Amazon’s failed iRobot deal is European regulators’ latest win in a yearslong campaign to stop big tech from getting bigger



Amazon couldn’t keep its acquisition of robot vacuum maker iRobot clean enough for European Union regulators. 

On Monday, Amazon and iRobot, best known for making the Roomba, announced they were aborting their proposed $1.7 billion merger because there was “no path to regulatory approval in the European Union,” the two companies said in a joint statement.  

They made no secret of their frustrations at seeing the acquisition scuppered, saying they were “disappointed” by the outcome. Amazon added that by blocking the deal the EU would make it harder for a smaller company like iRobot to create new products and sell them at lower prices. 

“Mergers and acquisitions like this help companies like iRobot better compete in the global marketplace, particularly against companies, and from countries, that aren’t subject to the same regulatory requirements in fast-moving technology segments like robotics,” Amazon senior vice president and general counsel David Zapolsky said in a press release. “Undue and disproportionate regulatory hurdles discourage entrepreneurs, who should be able to see acquisition as one path to success, and that hurts both consumers and competition—the very things that regulators say they’re trying to protect.”   

Amazon will pay iRobot a $94 million termination fee as a result of the deal’s collapse, according to the Wall Street Journal. iRobot also announced it would lay off about 31% of its employees. 

The EU cracks down on U.S. Big Tech

This isn’t Amazon or U.S. Big Tech’s first run-in with European regulators—in recent years the continent has taken a more active approach in curtailing the expansion of the industry’s most dominant companies. 

Many of the industry’s major players—such as Apple, Google, and Amazon—have come under scrutiny from top competition watchdog Margrethe Vestager for the outsize influence they wield in online marketplaces and the digital advertising business. 

To go along with its newly exacting approach to individual companies, the EU also passed two sweeping pieces of legislation last year that were among the most robust in curbing tech’s influence. The Digital Services Act, meant to rein in the influence of powerful tech companies, gave Amazon a special designation of “very large online platform” that imposed added restrictions on which type of data it could use to target digital advertising. Along with the DSA came the Digital Markets Act, which governs online marketplaces, and which designated Amazon a “gatekeeper” and banned it from giving its own services preferential treatment when recommending products.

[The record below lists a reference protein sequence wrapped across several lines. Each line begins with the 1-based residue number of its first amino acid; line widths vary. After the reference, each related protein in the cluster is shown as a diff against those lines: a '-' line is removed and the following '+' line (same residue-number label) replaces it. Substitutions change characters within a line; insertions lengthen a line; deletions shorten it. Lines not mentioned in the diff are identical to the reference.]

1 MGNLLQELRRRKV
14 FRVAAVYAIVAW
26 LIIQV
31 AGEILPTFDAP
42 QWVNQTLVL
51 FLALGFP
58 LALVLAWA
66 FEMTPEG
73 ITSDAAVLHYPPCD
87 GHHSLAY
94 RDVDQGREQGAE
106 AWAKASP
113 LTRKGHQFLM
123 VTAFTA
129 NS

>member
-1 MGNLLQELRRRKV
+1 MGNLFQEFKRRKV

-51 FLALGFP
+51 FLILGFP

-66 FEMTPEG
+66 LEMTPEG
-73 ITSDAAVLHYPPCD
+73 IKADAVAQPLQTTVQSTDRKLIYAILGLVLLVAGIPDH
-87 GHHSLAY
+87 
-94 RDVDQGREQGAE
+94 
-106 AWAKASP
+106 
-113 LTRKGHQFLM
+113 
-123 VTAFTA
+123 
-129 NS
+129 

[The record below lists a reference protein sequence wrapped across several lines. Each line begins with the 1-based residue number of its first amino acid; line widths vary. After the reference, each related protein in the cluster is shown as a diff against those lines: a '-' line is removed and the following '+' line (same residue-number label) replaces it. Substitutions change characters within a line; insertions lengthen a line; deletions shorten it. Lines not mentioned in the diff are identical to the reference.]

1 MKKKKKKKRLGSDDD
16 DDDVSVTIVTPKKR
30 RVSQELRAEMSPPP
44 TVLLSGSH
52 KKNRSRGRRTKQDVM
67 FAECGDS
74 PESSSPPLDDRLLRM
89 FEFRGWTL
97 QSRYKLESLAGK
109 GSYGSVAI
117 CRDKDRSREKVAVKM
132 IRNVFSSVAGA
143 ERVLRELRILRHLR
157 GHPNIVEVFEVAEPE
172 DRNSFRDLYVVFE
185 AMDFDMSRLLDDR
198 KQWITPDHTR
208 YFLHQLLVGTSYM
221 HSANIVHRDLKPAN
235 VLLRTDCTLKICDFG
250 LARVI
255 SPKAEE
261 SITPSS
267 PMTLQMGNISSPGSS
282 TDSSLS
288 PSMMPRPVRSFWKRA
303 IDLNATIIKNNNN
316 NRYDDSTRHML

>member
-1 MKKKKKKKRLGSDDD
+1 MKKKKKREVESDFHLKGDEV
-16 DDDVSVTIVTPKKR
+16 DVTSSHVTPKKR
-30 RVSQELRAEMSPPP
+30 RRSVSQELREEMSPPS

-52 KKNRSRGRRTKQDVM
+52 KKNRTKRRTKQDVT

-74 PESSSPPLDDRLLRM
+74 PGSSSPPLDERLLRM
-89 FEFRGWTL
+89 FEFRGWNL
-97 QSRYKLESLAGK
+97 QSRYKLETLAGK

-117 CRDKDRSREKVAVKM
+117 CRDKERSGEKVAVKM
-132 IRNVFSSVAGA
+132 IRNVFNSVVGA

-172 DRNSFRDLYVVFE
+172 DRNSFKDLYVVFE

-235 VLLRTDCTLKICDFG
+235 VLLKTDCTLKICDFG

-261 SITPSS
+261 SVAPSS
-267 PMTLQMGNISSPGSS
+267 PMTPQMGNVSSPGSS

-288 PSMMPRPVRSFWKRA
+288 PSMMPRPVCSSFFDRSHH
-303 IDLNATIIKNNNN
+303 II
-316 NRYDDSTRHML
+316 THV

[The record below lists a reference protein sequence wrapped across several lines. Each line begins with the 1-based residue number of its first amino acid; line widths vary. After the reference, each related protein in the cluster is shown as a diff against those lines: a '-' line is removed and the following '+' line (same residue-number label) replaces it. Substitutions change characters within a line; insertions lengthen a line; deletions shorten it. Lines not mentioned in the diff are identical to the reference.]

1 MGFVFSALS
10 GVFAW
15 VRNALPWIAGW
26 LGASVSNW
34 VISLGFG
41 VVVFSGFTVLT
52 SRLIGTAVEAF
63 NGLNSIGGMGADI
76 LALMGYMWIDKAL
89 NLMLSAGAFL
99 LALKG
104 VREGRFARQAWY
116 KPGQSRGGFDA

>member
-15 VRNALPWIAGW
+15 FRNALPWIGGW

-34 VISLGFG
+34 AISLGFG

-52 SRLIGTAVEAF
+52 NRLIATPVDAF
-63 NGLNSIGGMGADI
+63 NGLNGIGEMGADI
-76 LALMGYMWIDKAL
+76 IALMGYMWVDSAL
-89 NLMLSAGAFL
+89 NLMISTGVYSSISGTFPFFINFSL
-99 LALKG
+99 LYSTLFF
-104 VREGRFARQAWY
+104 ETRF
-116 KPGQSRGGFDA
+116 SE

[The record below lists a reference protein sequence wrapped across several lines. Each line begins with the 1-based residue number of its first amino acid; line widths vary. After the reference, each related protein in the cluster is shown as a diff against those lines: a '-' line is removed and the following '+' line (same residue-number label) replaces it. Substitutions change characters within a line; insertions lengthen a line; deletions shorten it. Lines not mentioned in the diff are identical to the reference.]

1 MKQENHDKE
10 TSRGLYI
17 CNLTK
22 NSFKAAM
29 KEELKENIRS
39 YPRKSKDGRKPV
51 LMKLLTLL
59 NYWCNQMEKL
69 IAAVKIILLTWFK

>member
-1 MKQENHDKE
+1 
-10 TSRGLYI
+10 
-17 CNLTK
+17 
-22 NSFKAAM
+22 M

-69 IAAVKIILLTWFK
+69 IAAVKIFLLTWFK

An Amazon spokesperson told Fortune the DSA was meant to regulate large digital advertisers, while the majority of the company’s revenue came from online retail sales. The person also said that Amazon is not the largest retailer in any of the countries in which it operates, and said  those unnamed retailers weren’t added to the list. Regarding the DMA, the spokesperson said Amazon will “continue to work constructively with the European Commission as we finalize our implementation plans.” 

A deal that seemed unlikely from the start

Amazon’s proposed iRobot acquisition was in danger from the outset, with EU formally launching an investigation in July. EU regulators expressed worries that after acquiring iRobot, Amazon might use its position as an online marketplace to harm other third-party sellers of remote vacuums that compete with the Roomba. It was also concerned that Amazon might unfairly restrict access for competitors to the Amazon Alexa interface that can be used to control a Roomba by issuing voice commands.  

By the end of November, the EU had formally notified Amazon of its investigation’s findings. At the time, the European Commission communicated to Amazon that it would make a formal decision by Feb. 14, although that deadline is now moot, with the two companies voluntarily ending the agreement. 

Most of the EC’s crackdown on Big Tech is spearheaded by Vestager, the European commissioner for competition. In 2022, Vestager’s office reached a settlement with Amazon that forced the company to make changes to its business after previously allowing it to operate as both a seller and a marketplace, giving it an unfair advantage over other vendors on the site, according to regulators. Of particular concern at the time was use of non-public data collected from sellers using the platform that Amazon then used to gain a leg up on these merchants. As a result of the settlement Amazon avoided having to pay a fine. 

In the past several years, Vestager and the EC have levied huge fines against tech’s biggest players. Google parent Alphabet was hit with a total of $9 billion in fines since 2017, including a single fine of about $5 billion, its largest ever penalty. The EC also scrutinized Facebook and WhatsApp owner Meta, for its role in facilitating online sales, arguing that tying access to its classified section Facebook Marketplace to a Facebook account, while also offering unfavorable digital ad rates to competitors,violated antitrust law. Meanwhile, Apple overhauled its App Store to comply with new EU regulations that would have otherwise risked seeing it banned from the continent entirely. 
Earlier this month Vestager came to the U.S. to visit several tech companies, including Alphabet and Apple.

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